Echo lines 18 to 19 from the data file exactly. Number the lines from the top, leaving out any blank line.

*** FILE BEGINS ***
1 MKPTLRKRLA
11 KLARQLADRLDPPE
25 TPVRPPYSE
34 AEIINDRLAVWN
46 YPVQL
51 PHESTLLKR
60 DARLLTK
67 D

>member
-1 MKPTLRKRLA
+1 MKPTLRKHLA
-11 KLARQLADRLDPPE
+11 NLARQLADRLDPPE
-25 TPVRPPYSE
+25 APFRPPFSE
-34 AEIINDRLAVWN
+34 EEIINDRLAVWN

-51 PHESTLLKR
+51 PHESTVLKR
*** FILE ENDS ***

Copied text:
-51 PHESTLLKR
+51 PHESTVLKR